Our Dancing Daughters (USA, 1928), by Harry Beaumont, starring Joan Crawford and Anita Page. (97 minutes).
Presentation: Luciano Berriatúa
Our Dancing Daughters, directed by Harry Beaumont, launched the actress Joan Crawford to stardom just as the talkies began to take off. Elegantly set during the Jazz Era, it reflected the attractive frivolity of youth, avid dancers, pitted against personal problems and failures, on the eve of the outbreak of the Great Depression.
- Luciano Berriatúa
(Madrid, 1949) es historiador y director de cine. Colabora con la Filmoteca Española dirigiendo restauraciones de cine mudo español y alemán. Profesor asociado en la Universidad París 8 y profesor de guión en la Escuela de Cinematografía y del Audiovisual de Madrid (ECA). Desde 1994 realiza el Catálogo del Cine Español del Instituto de Cinematografía y de las Artes Visuales (ICAA). Autor de largometrajes (El lado oscuro, 2002), cortometrajes (La dama del bosque, 1989; Los gatos de Madrid (dibujos animados), 2005 y, como realizador-director de TVE, la serie Murnau, el lenguaje de las sombras (1997). Ha publicado los libros Las técnicas de dirección de F. W. Murnau (1990) y Los proverbios chinos de F. W. Murnau (1992). En los últimos años se ha especializado en cine digital.
Our Dancing Daughters was directed by Henry Beaumont, a director who has not become a recognized master in the history of cinema, but who was a good professional that got to direct almost a hundred movies between 1914 and 1948. On of them, in 1929, The Broadway Melody won an Oscar to best film. Our Dancing Daughters was premiered a year earlier and also has many elements of musical movies, although it is a silent film. Silent, but accompanied by a recorded musical soundtrack, a common practice between 1927 and 1928, the years of transition from silent film to sound film. Music and dance are very present in this movie, and the own title of the movie refers to leading role of dance. For the main role he selected Joan Crawford who had arrived as a dancer to the Metro-Goldwyn-Mayer studios a few years before, after wining a dance contest. In 1928 and being 23 years old, she had already starred in more than a dozen films, including the great The Unknown (1927) with Lon Chaney.
Beaumont was a good actress director, and both Joan Crawford and Anita Page stand out from their male counterparts, blurred and not very brilliantly played by John Mack Brown, a sportsman recycled into movie star, and Nils Asther, a good looking half Dane half Swede who was unable to go beyond the old-style exaggerations of silent films.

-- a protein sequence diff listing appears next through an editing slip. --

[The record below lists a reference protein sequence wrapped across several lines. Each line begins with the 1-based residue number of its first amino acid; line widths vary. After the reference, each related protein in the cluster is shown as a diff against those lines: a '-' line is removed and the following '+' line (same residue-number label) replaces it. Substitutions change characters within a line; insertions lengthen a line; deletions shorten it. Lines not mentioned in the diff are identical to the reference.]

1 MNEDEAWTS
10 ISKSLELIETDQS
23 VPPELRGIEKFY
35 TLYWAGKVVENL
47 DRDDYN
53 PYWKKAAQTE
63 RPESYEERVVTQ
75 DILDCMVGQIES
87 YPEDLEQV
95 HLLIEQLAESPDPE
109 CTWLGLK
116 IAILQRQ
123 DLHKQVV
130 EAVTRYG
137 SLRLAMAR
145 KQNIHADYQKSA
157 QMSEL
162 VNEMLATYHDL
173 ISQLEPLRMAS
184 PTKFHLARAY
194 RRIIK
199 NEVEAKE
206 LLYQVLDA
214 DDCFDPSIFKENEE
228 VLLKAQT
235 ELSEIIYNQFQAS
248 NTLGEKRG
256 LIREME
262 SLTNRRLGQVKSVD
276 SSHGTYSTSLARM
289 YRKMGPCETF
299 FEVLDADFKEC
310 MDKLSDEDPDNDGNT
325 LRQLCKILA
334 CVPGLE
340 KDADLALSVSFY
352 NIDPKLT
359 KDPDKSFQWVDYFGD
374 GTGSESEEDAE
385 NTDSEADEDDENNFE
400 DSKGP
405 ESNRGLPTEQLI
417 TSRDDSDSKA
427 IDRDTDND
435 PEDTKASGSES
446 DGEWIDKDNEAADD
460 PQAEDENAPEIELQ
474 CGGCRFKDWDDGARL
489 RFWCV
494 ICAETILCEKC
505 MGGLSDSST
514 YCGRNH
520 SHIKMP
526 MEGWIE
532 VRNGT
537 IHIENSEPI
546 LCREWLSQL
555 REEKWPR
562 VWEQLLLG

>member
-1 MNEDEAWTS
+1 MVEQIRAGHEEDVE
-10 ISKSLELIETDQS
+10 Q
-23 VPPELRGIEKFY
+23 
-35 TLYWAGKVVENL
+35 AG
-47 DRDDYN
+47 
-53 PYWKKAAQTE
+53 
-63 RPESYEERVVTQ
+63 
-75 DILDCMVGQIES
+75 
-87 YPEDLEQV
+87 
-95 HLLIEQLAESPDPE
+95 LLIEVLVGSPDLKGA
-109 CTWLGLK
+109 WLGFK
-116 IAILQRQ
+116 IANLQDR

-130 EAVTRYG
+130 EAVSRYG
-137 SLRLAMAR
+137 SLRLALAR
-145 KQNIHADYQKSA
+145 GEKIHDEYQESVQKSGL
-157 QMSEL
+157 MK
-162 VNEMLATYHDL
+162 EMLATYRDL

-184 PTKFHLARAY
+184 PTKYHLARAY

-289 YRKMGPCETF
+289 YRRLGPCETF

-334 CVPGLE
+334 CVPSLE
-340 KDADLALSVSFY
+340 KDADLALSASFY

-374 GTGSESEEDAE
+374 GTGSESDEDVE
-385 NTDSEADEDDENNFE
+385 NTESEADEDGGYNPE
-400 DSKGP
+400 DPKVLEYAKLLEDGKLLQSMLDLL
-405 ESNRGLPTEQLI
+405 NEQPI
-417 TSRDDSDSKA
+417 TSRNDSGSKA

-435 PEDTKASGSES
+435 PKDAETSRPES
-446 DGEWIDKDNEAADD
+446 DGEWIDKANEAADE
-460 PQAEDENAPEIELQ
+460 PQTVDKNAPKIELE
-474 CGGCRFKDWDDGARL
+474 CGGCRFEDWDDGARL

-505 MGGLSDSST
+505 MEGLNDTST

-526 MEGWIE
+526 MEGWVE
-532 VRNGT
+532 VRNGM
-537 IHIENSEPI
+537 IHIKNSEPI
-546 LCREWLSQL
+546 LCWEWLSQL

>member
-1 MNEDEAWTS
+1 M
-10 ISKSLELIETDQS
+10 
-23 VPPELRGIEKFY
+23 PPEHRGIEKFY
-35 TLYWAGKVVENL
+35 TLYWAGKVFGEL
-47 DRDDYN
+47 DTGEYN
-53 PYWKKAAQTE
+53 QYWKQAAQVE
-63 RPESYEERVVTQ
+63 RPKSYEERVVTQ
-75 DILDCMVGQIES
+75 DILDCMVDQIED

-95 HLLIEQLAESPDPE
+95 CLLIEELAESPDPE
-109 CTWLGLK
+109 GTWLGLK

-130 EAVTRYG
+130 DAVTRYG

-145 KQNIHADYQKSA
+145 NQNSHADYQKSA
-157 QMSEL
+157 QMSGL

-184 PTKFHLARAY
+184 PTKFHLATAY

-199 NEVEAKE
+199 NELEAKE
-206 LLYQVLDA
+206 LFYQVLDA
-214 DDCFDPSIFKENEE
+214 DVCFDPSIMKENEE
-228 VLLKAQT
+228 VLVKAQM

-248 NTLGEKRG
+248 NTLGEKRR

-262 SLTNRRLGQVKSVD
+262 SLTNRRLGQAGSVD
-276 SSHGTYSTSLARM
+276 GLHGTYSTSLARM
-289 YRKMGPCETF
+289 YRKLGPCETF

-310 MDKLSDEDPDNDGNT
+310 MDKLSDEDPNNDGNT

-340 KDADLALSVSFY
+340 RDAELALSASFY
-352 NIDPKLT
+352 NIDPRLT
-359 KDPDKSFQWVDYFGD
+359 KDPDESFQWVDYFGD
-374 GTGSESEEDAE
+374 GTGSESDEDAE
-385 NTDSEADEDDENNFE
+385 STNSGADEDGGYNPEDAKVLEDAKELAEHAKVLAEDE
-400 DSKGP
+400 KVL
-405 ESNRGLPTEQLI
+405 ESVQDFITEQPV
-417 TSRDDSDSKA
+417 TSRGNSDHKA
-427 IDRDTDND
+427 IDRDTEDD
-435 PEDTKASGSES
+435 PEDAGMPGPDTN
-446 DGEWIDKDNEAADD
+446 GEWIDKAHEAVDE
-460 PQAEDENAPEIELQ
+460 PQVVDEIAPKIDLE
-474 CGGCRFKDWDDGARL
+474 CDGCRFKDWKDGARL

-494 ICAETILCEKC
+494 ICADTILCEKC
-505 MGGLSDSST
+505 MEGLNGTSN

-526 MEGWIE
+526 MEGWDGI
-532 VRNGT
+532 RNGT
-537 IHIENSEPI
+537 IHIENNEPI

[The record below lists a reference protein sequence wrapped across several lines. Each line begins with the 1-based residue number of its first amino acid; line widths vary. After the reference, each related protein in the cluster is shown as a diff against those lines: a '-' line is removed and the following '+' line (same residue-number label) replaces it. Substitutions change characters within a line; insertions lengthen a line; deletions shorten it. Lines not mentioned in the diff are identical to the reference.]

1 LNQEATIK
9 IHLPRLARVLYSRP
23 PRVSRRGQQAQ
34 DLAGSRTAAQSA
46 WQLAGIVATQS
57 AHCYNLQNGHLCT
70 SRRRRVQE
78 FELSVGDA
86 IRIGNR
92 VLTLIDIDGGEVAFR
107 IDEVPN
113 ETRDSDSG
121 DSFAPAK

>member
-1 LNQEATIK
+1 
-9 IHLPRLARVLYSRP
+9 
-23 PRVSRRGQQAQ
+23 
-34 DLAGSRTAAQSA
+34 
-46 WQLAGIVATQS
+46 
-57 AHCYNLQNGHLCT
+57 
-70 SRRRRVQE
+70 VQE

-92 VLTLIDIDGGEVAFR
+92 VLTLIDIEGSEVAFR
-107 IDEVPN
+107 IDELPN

Crawford's big eyes are the key of her performance. Her stares say everything and provide her with a direct and natural contact with the audience, facilitating complicity with it, and transforming her into a cinematographic creature who seems to live the roles instead of just playing them. Her character is a girl firm and happy, but also a naive victim, very different from the harsh and competitive, even slightly masculine, characters she plays in her future films like Dancing Lady or Johnny Guitar.
Anita Page, sweeter and more feminine, was also a great actress that achieved success at the early age of 18 thanks to this film, although she decided to retire just a few years later when she was only 23, regardless of her increasing fame and success, due to the sexual harassment she suffered from producer Irving Thalberg, who was married to Norma Shearer since 1927.
The success of Our Dancing Daughters spawned Our Modern Maidens the following year, a similar product of the same scriptwriter and with Joan Crawford and Anita Page starring, but this time with other male performers and under the direction of Jack Conway, another good professional. The movie Our Modern Maidens has many interesting elements. For example, it is a luxury to contemplate the wonderful scenery of Cedric Gibbons, who would later become the artistic director of the most important musicals by Metro-Goldwyn-Mayer, from The Wizard of Oz to An American in Paris. But above all, Our Modern Maidens is a movie previous to the Hays Code, and thus, previous to the fierce censorship imposed over US cinema between 1934 and 1969, which is what makes it most interesting.
To those born along the last 20 or 30 years it can be difficult to understand a movie like this. They have been born in a world in which women can do the same work as men, can get divorced if they have married the wrong man, can act with certain freedom. Discovering that these minimal human rights have only been obtained in the last decades can result incredible. But we will refer extensively to these contents and their focus in Our Dancing Daughters once the movie is presented on April 15th...